What was the Kanthal president, Ridderstrale, attempting to accomplish with the Account Management System? Are these sensible goals? Why or why not?
The motivation for Carl-Erik Ridderstrale, president of Kanthal, to develop an Account Management System was to find a process of determining the profitability of individual customer orders. An accurate account measurement system was needed in order to achieve a strategy for increasing growth and profitability without adding a significant amount of sales and administrative resources to handle anticipated increased sales. In order to carry out this strategy, a system was needed to allocate overhead expenses to the different categories of customers as well as products.
Ridderstrale's motivation for the new system is a sensible goal to achieve in order to determine if the company is actually making money with their customers. With future growth imminent due to the success of their products, it was important that effort was taken to ensure that variable selling, general, and administrative (SG & A) costs did not increase faster than sales revenue.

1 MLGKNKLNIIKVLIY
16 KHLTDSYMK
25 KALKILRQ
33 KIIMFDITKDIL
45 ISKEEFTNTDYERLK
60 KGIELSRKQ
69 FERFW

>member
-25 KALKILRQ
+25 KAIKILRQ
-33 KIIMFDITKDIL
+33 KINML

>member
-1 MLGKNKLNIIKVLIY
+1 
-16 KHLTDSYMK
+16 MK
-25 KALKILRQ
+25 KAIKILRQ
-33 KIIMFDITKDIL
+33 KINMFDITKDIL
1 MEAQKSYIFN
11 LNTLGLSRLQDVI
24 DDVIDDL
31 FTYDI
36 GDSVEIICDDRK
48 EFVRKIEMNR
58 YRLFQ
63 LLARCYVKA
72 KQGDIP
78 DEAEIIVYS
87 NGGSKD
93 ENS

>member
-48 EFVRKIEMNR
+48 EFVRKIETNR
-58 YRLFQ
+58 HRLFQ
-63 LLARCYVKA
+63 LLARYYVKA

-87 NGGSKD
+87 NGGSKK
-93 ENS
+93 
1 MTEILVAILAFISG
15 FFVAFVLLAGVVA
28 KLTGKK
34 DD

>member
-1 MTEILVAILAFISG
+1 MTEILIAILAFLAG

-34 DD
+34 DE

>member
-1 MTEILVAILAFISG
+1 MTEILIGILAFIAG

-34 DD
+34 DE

As Kanthal expanded operations and increased their market share, they captured business by meeting their customers' expectations for increased service. Increased demands were placed on their production and order-handling processes due to the JIT approach adopted by two of Kanthal's top customers in terms of total sales volume. It was also determined that one of these customers was actually using Kanthal as a supplier for small special orders of a low-profit item when their main supplier could not deliver. (Bruns, 1998)
While this type of service created value for specific customers, it came at a high cost. In order to remain profitable, the company had to find a way to raise profit margins for customers they identified as requiring special services or transition to a low cost strategy.